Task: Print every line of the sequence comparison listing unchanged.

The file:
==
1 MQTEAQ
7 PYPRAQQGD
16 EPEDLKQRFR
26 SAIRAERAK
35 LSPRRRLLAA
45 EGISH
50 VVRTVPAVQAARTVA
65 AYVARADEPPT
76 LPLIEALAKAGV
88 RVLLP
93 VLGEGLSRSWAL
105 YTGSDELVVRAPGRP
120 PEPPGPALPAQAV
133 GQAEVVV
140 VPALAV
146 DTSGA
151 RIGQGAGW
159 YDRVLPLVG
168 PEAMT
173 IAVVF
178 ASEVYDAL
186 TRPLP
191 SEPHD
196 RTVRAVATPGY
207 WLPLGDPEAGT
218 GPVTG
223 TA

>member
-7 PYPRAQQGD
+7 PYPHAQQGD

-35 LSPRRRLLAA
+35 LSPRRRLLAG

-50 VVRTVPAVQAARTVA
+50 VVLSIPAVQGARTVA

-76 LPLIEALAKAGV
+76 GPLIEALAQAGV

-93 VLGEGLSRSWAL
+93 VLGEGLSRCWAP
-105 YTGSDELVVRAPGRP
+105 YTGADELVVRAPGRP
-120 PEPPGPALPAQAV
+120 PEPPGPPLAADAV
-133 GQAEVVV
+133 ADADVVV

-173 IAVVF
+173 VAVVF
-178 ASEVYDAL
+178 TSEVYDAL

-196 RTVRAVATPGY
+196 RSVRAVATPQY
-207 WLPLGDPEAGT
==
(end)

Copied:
1 MQTEAQ
7 PYPRAQQGD
16 EPEDLKQRFR
26 SAIRAERAK
35 LSPRRRLLAA
45 EGISH
50 VVRTVPAVQAARTVA
65 AYVARADEPPT
76 LPLIEALAKAGV
88 RVLLP
93 VLGEGLSRSWAL
105 YTGSDELVVRAPGRP
120 PEPPGPALPAQAV
133 GQAEVVV
140 VPALAV
146 DTSGA
151 RIGQGAGW
159 YDRVLPLVG
168 PEAMT
173 IAVVF
178 ASEVYDAL
186 TRPLP
191 SEPHD
196 RTVRAVATPGY
207 WLPLGDPEAGT
218 GPVTG
223 TA

>member
-7 PYPRAQQGD
+7 PYPHAQQGD

-35 LSPRRRLLAA
+35 LSPRRRLLAG

-50 VVRTVPAVQAARTVA
+50 VVLSIPAVQGARTVA

-76 LPLIEALAKAGV
+76 GPLIEALAQAGV

-93 VLGEGLSRSWAL
+93 VLGEGLSRCWAP
-105 YTGSDELVVRAPGRP
+105 YTGADELVVRAPGRP
-120 PEPPGPALPAQAV
+120 PEPPGPPLAADAV
-133 GQAEVVV
+133 ADADVVV

-173 IAVVF
+173 VAVVF
-178 ASEVYDAL
+178 TSEVYDAL

-196 RTVRAVATPGY
+196 RSVRAVATPQY
-207 WLPLGDPEAGT